Myths about College Majors

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Selecting a college major can be both a rewarding and confusing enterprise. Majors can range from general to niche. You can double major, switch majors, select a specialization within your major. But with all these options available, misconceptions and myths can muddy the water.

Here are a few common myths about college majors:

I have to declare a major before I get to college

While ideally, you would have an idea of what major you want to declare, you don’t have to know straight away. Many freshmen come into college as “undeclared” and take a few classes before they settle on an area. If you aren’t entirely certain what major you want to pursue, think about your favorite classes—what subjects are they in? Research majors related to those topics; now you have a direction to go in!

Only the classes in my major matter

True, a college might calculate your overall GPA and your major GPA individually, but your gen ed classes still matter. Don’t put less effort into them and think you can get away with it. Gen ed classes are meant to round you out and give you a broader education, take advantage of that.

A major in the liberal arts is basically useless

First off, many people confuse the humanities and liberal arts—check out this article to learn the difference. Second, it’s hard to say that any major is useless. Employers are looking for skills, not necessarily the content on what you studied. English Majors, for example, may have intently studied Shakespeare, but it’s likely that their ability to think critically, analyze, write, and communicate well will be the reason they are hired. Every degree teaches a valuable skill-set.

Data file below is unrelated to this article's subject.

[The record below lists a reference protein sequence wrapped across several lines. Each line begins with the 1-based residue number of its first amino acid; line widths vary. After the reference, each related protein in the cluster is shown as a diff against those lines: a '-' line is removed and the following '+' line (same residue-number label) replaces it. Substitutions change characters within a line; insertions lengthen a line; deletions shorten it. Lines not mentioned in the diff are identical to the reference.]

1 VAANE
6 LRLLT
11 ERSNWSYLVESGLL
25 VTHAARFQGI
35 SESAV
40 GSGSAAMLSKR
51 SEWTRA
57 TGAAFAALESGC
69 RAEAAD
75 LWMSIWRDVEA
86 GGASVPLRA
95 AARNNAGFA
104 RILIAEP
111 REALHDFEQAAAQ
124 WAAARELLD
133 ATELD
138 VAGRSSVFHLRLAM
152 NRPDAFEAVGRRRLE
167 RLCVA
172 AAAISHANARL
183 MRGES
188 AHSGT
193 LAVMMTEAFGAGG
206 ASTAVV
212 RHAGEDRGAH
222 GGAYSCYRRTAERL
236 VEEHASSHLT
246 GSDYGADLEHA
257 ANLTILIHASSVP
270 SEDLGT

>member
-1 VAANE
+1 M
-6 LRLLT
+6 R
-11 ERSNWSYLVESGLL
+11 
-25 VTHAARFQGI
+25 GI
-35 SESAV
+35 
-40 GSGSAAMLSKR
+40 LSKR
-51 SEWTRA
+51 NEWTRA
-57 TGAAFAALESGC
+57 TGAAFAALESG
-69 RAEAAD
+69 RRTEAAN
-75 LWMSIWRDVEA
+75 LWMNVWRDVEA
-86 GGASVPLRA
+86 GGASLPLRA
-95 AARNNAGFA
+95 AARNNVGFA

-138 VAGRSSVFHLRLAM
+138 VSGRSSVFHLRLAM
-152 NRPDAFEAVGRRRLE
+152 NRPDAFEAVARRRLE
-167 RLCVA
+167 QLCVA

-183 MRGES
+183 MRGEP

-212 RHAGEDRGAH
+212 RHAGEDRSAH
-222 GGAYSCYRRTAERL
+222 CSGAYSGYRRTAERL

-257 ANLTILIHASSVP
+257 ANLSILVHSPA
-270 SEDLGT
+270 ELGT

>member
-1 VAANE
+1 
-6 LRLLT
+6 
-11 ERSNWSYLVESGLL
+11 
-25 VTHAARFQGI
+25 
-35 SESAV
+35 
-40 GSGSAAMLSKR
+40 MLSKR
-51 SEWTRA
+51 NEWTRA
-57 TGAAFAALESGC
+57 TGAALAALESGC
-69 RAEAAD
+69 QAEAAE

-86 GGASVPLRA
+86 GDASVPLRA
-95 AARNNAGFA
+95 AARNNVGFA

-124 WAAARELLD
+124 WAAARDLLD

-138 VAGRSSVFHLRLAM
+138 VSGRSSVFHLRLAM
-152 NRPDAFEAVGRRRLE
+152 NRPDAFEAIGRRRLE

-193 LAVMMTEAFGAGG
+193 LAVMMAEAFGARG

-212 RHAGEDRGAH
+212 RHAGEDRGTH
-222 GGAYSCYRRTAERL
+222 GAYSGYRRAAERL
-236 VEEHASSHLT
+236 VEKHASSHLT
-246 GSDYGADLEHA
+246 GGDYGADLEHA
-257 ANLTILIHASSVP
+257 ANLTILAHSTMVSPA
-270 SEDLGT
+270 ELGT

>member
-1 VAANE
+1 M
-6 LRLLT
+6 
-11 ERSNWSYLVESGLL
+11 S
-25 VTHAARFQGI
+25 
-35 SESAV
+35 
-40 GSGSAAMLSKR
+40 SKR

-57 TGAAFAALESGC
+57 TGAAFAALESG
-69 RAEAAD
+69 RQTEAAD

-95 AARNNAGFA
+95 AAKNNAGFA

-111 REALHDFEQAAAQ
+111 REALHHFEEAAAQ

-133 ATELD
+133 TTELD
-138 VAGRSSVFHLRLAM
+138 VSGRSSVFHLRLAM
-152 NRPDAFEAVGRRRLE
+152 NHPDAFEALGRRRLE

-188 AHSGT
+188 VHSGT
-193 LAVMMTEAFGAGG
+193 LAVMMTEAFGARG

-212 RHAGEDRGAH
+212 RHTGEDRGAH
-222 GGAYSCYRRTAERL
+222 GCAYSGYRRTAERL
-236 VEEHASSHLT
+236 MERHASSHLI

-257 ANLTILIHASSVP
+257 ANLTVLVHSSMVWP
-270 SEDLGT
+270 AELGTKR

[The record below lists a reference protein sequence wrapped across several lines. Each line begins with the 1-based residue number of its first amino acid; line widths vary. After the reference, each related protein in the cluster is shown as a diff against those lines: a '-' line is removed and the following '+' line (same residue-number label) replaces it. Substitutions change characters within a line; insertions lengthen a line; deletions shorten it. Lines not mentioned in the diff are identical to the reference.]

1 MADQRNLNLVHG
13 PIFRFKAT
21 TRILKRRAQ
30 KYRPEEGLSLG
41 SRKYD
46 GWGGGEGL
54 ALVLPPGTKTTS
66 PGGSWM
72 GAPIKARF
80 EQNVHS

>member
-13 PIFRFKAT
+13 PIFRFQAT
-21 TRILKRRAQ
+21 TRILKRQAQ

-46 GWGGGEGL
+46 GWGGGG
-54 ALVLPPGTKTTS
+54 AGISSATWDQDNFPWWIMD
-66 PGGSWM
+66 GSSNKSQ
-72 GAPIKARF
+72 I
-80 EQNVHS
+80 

If I want to be X I have to major in X

Maybe you’ve heard that if you want to be a doctor, you have to major in biology as an undergraduate student. Not necessarily true. While you should try and pick a relevant major, what is more important is taking all the required classes and doing well in them to continue on your premed path. Again, the skills themselves are what is important.

If I major in business, I’m guaranteed a good job after graduation

No major guarantees anything. It’s what you do with that degree and education you’ve worked hard for that determines success. So don’t bank your post-graduation life solely on what major you earned.

Whatever I major in determines the rest of my life

Again, no major guarantees anything. You may major in engineering and discover later that you really enjoy marketing. Maybe you got an education degree but fell in love with statistical analysis.

Interested in which colleges have the major you’re interested in? Check out College Raptor’s free match tool to discover!